The Shelleys took up residence in the village of Marlow, Buckinghamshire where a friend of Percy's, Thomas Love Peacock, lived. Shelley took part in the literary circle that surrounded Leigh Hunt, and during this period, he met John Keats. Shelley's major production during this time was Laon and Cythna, a long, narrative poem in which he attacked religion and featured a pair of incestuous lovers. It was hastily withdrawn after only a few copies were published. It was later edited and reissued as The Revolt of Islam in 1818. Shelley also wrote two revolutionary political tracts under the nom de plume of "The Hermit of Marlowe."

Travels in the Italian peninsula

Early in 1818, the Shelleys and Claire left England in order to take Claire's daughter, Allegra, to her father Byron, who had taken up residence in Venice. Contact with the older and more established poet encouraged Shelley to write once again. During the latter part of the year, he wrote Julian and Maddalo, a lightly disguised rendering of his boat trips and conversations with Byron in Venice, finishing with a visit to a madhouse. This poem marked the appearance of Shelley's "urbane style". He then began the long verse drama Prometheus Unbound, a re-writing of the lost play by the ancient Greek poet Aeschylus, which features talking mountains and a petulant spirit who overthrows Jupiter. Tragedy struck in 1818 and 1819, when his son Will died of fever in Rome, and his infant daughter Clara Everina died during yet another household move.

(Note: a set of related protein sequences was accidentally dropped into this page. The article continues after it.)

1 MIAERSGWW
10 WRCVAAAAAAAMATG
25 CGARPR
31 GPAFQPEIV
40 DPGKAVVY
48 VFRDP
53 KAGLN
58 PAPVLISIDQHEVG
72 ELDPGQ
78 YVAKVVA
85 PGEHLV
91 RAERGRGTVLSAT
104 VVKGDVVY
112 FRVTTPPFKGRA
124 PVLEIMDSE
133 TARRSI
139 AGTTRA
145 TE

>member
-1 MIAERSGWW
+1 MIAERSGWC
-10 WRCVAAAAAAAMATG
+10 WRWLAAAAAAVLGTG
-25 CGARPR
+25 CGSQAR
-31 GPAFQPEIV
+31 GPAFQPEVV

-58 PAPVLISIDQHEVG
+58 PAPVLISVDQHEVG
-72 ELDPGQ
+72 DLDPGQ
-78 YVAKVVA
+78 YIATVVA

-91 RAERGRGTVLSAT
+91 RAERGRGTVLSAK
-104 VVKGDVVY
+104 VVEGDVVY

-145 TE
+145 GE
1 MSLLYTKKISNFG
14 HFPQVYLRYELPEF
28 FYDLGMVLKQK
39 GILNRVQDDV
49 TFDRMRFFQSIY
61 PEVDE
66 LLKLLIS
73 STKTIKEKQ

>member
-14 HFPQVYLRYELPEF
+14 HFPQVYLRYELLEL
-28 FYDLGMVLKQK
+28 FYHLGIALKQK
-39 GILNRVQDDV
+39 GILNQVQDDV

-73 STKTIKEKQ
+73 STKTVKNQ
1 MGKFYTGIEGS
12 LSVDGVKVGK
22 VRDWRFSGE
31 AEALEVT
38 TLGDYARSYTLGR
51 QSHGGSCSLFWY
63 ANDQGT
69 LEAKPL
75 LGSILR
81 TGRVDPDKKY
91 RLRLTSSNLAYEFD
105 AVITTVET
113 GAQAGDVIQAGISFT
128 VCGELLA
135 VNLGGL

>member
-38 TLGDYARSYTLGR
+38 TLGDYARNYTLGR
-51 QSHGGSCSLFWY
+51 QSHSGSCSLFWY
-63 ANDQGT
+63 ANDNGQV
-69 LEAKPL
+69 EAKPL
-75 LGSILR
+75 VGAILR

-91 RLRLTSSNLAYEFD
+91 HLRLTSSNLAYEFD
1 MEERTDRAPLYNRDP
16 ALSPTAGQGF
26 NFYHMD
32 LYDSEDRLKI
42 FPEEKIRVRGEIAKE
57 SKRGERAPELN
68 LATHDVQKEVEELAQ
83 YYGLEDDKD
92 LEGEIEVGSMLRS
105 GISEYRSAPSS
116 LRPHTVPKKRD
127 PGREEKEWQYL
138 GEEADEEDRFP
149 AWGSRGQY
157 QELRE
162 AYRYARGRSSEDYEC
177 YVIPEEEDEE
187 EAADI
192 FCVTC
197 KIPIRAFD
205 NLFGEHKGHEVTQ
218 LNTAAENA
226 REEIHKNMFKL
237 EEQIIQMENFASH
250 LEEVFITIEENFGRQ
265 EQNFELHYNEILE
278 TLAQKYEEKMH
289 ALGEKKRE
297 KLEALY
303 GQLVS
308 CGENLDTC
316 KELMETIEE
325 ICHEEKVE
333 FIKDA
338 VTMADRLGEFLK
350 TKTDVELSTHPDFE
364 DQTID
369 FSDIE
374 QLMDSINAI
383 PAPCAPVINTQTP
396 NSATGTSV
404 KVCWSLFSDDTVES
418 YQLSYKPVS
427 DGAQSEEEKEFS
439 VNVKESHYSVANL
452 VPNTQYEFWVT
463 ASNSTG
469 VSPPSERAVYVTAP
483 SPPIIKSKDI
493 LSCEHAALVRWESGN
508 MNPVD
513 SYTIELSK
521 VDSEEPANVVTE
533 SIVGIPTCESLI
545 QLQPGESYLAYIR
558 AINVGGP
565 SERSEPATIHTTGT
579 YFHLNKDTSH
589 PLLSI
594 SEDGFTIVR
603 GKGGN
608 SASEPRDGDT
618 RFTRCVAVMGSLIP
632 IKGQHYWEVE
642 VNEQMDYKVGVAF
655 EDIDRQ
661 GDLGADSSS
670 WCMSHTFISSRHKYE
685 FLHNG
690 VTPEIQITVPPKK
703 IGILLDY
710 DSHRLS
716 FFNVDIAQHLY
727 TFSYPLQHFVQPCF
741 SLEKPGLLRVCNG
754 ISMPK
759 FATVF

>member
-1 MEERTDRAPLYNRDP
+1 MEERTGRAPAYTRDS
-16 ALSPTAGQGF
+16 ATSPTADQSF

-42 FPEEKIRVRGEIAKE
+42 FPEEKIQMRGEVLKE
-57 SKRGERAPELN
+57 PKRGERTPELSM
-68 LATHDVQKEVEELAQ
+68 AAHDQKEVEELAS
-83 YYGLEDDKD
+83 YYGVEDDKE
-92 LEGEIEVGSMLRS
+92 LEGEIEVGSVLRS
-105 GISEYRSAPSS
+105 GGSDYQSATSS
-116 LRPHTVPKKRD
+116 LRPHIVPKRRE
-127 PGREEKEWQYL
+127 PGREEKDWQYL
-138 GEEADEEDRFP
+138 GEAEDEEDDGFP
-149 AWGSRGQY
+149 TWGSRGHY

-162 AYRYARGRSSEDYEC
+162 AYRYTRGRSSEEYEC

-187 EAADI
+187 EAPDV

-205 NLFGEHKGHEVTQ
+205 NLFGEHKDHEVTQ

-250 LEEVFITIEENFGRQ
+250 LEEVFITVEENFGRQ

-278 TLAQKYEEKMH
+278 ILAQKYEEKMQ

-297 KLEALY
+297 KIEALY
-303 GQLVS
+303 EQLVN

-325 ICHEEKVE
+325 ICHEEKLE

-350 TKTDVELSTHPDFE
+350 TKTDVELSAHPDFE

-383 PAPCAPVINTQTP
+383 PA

A daughter, Elena Adelaide Shelley, was born December 27, 1818 in Naples, Italy and registered there as the daughter of Shelley and a woman named Marina Padurin. However, the identity of the mother is an unsolved mystery. Some scholars speculate that her true mother was actually Claire Clairmont or Elise Foggi, a nursemaid for the Shelley family. Other scholars postulate that she was a foundling Shelley adopted in hopes of distracting Mary after the deaths of William and Clara.[4] Shelley referred to Elena in letters as his "Neapolitan ward". However, Elena was placed with foster parents a few days after her birth and the Shelley family moved on to yet another Italian city, leaving her behind. Elena died 17 months later, on June 10, 1820.

The Shelleys moved around various Italian cities during these years. Shelley completed Prometheus Unbound in Rome, and he spent the summer of 1819 writing a tragedy, The Cenci, in Livorno. In this year, prompted among other causes by the Peterloo massacre, he wrote his best-known political poems: The Masque of Anarchy and Men of England. These were most likely his most-remembered works during the 19th century. Around this time period, he wrote the essay The Philosophical View of Reform, which was his most thorough exposition of his political views to that date.